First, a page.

Down to Earth: Cloud computing

12 December 2017

Interview with

Dr Stuart Higgins - Imperial College London

This week, Dr Stuart Higgins is looking into how NASA tidying up its website ultimately helped to usher in the era of cloud computing…

Stuart - We’re all told to be careful what we post online, but when you’re a large organisation such as NASA, keeping track of what’s on your website is a challenging task. In 2008, when NASA was trying to clean up its web presence, the agency realised they needed more than just a spring clean.

Not only does NASA share images and results from space missions, it also uses a myriad of computer networks to store mission data. Engineers soon realised they needed a better way for people to access the data and computing power on their network.

To do this they developed the software needed to create their own cloud. While, they may sound fluffy and nebulous, clouds are very much real things. They are, in essence, just a large number of computers that are connected together and can share different computing tasks. Racks of computers will often be found in a warehouse, more elegantly called a data centre, located somewhere with a fast internet connection.

When you access a cloud-based website or service, your computer or smartphone is talking via the internet to the computers making up that particular cloud. Take, for example, watching streaming videos on the internet, your smartphone is talking to a computer on that company’s cloud. It will find the right video most likely stored on another computer somewhere else on the same network and send it back to you.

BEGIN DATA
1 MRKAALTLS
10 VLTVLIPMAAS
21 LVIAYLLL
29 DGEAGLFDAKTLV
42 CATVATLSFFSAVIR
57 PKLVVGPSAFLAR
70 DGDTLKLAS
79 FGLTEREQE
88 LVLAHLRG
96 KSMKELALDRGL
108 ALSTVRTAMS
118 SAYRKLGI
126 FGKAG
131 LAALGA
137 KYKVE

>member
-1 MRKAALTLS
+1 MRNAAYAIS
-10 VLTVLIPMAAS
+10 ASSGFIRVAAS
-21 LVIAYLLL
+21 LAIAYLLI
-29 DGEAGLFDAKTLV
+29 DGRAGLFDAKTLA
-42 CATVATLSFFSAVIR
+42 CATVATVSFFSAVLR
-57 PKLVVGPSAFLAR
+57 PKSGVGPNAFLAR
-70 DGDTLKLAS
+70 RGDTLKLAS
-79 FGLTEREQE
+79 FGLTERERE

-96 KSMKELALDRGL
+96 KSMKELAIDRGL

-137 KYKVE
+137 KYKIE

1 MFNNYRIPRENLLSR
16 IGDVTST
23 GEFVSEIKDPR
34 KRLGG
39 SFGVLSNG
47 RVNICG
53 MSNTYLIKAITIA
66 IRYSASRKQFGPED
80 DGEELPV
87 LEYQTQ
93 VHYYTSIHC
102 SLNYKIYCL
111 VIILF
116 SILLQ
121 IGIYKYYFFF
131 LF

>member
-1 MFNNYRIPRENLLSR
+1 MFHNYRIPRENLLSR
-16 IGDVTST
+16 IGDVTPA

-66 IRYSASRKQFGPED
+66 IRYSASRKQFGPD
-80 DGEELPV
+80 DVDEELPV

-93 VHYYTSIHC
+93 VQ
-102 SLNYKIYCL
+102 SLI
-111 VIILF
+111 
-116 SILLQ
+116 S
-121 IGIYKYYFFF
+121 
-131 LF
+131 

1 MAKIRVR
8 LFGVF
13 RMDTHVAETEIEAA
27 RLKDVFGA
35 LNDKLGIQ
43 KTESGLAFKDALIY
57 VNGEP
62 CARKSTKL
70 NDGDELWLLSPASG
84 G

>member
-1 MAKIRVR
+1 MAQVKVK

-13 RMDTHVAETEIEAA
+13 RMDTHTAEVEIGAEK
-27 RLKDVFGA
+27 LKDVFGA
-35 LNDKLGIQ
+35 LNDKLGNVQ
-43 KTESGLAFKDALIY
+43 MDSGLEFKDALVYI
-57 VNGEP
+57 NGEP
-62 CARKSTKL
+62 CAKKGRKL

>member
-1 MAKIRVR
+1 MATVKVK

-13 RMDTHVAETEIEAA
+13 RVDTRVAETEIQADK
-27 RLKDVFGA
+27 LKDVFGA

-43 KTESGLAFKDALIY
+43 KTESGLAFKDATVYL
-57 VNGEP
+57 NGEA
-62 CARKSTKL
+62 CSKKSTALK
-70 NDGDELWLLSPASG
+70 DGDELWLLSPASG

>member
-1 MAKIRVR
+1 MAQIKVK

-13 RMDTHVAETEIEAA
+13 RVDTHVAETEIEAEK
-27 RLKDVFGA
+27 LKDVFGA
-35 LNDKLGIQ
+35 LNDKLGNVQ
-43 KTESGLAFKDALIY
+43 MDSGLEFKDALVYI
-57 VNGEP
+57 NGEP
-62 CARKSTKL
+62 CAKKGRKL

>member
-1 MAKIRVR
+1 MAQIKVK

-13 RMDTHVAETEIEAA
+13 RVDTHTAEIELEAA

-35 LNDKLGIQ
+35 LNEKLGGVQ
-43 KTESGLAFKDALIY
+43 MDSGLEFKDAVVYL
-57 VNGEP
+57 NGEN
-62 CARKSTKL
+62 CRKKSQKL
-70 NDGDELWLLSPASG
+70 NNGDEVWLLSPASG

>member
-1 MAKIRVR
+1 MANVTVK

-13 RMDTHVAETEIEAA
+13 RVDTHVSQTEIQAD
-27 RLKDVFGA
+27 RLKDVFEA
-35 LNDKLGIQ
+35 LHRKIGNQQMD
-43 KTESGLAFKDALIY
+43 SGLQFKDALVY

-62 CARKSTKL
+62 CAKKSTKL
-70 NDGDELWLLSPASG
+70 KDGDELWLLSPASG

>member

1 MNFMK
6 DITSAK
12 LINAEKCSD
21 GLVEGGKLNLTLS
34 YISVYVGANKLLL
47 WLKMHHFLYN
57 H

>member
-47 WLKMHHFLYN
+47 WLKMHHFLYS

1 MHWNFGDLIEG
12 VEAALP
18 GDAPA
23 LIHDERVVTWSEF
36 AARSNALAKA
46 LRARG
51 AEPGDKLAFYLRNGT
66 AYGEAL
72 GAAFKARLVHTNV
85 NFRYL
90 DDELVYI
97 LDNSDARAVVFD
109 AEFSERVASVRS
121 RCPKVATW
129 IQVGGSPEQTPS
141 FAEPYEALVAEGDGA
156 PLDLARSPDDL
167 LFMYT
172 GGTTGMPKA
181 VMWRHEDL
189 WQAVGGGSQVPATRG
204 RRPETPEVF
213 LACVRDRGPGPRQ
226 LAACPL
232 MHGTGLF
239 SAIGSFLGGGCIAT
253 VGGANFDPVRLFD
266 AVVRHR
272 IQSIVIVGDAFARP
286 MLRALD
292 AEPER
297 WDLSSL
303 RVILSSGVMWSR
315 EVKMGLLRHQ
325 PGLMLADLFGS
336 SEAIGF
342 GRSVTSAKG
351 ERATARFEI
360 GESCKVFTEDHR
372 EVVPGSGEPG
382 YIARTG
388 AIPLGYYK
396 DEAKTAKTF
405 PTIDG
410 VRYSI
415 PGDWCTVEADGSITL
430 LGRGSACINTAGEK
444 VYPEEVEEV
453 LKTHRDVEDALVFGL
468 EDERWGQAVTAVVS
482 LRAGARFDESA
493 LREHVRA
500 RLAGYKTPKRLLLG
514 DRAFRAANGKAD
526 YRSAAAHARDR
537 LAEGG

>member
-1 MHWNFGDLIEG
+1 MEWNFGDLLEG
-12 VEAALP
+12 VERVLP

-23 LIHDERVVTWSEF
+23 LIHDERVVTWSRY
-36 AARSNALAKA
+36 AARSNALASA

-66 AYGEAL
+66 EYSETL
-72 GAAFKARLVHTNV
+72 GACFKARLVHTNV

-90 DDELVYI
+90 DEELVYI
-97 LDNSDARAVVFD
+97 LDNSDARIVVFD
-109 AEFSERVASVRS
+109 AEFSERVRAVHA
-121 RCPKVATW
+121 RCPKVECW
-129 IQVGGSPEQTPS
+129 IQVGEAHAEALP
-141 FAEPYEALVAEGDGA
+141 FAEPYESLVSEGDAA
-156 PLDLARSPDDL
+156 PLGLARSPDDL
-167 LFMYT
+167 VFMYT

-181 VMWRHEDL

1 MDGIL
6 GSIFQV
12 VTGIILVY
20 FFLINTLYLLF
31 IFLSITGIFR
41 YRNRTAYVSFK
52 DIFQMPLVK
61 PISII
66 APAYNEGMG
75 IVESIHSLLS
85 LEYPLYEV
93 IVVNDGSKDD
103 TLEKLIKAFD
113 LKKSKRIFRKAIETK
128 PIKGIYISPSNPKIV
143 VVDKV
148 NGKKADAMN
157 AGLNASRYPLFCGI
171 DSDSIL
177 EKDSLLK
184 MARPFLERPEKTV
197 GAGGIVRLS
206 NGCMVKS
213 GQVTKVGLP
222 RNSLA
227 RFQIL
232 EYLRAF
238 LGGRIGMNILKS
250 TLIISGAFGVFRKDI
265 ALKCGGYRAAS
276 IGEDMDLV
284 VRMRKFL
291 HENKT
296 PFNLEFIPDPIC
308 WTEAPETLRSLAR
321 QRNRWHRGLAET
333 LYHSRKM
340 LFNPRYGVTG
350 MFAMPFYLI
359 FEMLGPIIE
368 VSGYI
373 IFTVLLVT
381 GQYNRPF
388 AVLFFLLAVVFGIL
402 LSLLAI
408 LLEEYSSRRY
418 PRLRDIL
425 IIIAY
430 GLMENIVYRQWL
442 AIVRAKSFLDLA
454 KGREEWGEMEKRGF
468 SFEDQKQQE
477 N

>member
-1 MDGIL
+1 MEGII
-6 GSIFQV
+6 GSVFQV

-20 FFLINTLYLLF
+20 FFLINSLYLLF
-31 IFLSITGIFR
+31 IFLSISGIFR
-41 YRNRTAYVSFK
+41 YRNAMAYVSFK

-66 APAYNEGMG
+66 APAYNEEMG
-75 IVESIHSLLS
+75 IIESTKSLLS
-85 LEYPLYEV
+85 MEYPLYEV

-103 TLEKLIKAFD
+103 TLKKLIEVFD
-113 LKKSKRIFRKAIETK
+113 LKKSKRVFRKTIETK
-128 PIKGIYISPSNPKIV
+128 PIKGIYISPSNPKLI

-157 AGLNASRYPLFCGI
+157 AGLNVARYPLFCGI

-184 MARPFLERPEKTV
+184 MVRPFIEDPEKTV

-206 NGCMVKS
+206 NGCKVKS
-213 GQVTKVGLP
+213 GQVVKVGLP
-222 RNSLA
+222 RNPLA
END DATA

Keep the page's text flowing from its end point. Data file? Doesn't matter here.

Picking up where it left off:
The clever part is that the sharing of jobs between different computers means that if a company suddenly needs more space due to say a surge in people sharing cat videos, they can simply plug in more computers and these machines can quickly add their resources to the bigger cloud.

Rather than just serving up cat videos, the cloud can also run applications just like your computer at home. You let the computers in the cloud do the heavy lifting and get them to send you the results back to your machine. For all that to work, you need software that can coordinate all the different actions of the computers making up the cloud. This is what NASA, together with a firm that runs cloud computer systems developed.

In 2010 a joint consortium launched OpenStack, an open source cloud software platform. Open source means the computer code is free for anyone to use without the need for a licence and it was this feature in particular that prompted the widespread uptake of cloud computing. Before this, it was still a relatively new concept with only a few commercial players in the market. Today, companies such as car manufacturers, supermarkets, and financial services firms use the OpenStack platform to power their own clouds.

So that’s how, what started off as trying to make it easier to share the results from space missions helped to promote the widespread adoption of cloud computing.

 

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